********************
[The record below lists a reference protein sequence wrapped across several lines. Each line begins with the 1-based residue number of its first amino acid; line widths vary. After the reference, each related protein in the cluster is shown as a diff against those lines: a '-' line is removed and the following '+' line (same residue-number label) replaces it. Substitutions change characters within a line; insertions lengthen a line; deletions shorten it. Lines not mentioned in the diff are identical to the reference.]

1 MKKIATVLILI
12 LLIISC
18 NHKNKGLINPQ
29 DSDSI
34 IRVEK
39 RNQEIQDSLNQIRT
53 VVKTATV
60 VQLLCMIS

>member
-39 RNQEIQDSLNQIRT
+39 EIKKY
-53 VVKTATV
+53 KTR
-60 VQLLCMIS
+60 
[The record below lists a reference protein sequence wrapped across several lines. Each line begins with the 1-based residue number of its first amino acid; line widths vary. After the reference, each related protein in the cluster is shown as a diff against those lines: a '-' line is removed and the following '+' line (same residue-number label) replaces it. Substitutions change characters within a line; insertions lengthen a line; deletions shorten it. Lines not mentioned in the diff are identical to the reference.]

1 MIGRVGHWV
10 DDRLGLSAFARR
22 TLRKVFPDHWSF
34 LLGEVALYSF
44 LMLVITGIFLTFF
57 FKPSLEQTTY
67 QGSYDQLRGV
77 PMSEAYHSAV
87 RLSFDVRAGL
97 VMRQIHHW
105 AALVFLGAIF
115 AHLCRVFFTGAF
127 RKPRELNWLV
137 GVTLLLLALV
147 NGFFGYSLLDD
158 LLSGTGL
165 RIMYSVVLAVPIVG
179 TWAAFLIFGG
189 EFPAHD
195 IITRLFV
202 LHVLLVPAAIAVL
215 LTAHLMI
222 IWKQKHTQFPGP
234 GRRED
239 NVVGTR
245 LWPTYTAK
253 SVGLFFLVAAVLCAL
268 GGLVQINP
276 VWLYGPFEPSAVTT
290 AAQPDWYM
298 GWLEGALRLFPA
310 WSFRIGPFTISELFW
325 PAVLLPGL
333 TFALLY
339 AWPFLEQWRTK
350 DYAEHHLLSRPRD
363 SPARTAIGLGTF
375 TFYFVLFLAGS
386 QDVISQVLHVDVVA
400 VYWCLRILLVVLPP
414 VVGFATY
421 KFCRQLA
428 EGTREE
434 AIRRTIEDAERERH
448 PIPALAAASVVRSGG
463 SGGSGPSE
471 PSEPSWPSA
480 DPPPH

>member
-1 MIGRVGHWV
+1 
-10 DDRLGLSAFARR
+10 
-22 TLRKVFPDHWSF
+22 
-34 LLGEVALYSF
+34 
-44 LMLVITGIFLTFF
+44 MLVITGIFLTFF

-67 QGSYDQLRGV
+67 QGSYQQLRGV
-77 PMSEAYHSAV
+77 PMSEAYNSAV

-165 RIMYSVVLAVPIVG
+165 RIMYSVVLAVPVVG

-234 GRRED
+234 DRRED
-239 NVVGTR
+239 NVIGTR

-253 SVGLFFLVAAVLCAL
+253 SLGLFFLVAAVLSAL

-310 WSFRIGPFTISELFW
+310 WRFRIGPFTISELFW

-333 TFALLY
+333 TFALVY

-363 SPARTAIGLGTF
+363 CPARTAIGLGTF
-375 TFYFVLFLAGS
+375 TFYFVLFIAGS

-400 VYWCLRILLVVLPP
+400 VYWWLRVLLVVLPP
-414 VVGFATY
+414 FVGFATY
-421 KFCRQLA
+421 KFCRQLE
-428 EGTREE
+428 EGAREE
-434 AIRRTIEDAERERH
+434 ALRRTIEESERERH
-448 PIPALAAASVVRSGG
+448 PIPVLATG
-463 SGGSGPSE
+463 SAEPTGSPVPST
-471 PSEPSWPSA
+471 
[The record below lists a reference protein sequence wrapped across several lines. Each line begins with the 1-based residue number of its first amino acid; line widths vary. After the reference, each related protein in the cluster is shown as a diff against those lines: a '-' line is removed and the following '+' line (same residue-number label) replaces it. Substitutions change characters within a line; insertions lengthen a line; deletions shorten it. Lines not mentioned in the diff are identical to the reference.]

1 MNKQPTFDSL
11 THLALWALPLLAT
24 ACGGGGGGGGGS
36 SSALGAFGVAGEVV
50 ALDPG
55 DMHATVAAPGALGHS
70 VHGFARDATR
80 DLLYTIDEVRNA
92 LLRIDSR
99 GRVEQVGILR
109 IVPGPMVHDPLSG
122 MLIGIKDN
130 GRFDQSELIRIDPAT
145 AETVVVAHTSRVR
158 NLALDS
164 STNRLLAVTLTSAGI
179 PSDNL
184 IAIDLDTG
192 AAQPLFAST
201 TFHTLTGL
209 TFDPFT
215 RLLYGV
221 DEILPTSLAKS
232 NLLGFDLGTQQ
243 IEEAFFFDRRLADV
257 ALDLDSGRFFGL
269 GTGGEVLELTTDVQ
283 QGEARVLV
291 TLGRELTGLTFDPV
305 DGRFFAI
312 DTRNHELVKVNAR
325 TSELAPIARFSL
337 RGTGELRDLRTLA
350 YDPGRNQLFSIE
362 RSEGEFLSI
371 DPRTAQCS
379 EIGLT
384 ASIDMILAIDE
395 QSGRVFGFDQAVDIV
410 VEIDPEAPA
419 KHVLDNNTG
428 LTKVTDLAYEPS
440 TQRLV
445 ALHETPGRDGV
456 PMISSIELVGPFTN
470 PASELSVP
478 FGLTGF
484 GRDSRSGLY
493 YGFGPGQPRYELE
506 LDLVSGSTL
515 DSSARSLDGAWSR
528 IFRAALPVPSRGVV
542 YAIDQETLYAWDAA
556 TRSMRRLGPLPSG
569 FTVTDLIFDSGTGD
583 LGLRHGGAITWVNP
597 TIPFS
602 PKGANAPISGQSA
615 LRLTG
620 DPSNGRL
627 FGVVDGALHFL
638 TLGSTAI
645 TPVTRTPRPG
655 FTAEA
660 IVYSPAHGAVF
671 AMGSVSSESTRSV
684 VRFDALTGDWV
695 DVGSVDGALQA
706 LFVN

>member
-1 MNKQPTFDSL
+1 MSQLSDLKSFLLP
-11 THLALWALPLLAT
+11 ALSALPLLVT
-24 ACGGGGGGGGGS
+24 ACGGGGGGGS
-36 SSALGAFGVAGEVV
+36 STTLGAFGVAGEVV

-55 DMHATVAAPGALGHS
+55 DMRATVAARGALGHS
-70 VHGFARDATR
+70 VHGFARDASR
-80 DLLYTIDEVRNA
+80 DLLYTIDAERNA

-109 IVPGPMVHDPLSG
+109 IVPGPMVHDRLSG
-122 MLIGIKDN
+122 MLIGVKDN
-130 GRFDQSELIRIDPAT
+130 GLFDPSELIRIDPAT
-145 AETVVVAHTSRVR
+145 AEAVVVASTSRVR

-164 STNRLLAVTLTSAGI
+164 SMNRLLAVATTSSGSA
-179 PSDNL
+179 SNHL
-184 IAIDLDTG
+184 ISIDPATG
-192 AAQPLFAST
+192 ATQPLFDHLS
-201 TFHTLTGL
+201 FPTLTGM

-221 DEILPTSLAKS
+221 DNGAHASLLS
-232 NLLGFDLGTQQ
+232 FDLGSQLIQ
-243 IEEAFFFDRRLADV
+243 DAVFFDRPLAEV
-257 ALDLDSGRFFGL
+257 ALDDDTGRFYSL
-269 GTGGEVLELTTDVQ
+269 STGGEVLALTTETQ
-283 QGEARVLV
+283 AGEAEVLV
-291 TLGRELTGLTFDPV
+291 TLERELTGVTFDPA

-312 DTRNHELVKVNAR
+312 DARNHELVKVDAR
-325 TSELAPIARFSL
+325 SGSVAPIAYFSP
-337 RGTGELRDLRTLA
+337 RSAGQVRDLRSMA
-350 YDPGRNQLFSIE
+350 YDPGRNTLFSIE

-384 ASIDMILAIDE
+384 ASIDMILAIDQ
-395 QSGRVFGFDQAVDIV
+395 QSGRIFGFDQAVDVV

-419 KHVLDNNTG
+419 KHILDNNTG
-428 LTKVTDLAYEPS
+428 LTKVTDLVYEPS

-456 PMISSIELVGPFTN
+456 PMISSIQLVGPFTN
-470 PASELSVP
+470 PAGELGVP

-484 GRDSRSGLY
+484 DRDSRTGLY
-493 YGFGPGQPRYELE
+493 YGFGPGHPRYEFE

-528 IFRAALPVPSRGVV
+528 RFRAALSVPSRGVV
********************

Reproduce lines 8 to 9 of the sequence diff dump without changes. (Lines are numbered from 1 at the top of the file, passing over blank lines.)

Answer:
53 VVKTATV
60 VQLLCMIS